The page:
The Challenge of Climate Change

With the Copenhagen Conference scheduled to begin Monday, climate change is squarely on the international political scene. But while lots of people are talking about it—and despite claims of the United Nations’ top climate official—few are optimistic that any real progress will be made in Copenhagen. Alex Evans at Global Dashboard has gone so far as to outline the ways in which Copenhagen might fail, classifying the failures as: Bali #2, the Bad Deal, the Car Crash, the Multilateral Zombie, and Death By Diplomacy. The likelihood of a good deal is remote. In a post to Project Syndicate, former Soviet Premier Mikhail Gorbachev is already encouraging the international community to think about how to move forward from Copenhagen, describing the current political standoff (and the failure to agree on a new climate change convention to replace the Kyoto Protocol when it expires in 2012) as a game of Russian roulette.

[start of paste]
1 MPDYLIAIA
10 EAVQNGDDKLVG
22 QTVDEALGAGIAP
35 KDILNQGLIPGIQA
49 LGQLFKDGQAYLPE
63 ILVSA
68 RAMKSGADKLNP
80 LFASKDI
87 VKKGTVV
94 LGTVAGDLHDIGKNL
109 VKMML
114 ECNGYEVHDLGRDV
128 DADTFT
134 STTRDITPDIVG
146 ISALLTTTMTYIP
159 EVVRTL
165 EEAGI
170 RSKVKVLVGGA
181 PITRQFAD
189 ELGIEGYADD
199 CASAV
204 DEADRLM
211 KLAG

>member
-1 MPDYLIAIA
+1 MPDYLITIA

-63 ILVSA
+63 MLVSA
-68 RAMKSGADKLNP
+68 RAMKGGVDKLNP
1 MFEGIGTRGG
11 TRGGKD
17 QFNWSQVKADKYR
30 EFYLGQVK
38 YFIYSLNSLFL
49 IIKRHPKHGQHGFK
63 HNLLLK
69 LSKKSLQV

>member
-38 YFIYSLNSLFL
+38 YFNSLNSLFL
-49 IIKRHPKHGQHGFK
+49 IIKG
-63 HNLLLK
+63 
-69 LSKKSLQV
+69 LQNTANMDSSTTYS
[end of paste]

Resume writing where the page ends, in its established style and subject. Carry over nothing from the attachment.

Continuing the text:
The timing of Copenhagen is clearly less than ideal, following shortly on the heels of the embarrassing publication of emails suggesting climate scientists were manipulating charts to make them look more dramatic before publication (critics have termed this “Climategate.”) The release, while hardly rising to the level of scandal that it has been afforded, nevertheless offered climate skeptics ammunition with which to engage an uniformed public. (The issue even reached Jon Stewart’s Daily Show last week). And this is too bad, because climate change is clearly a major concern for international politics. From the emerging tensions between the United States and Canada over who controls the emerging Arctic sea lanes to the concerns over the impact of climate change on conflict in Africa, climate change is likely to be a (perhaps the) major driver of global politics in the near future. And while the international community debates who should bear the cost of addressing the challenge of climate change mitigation, the costs of not addressing climate change continue to mount.

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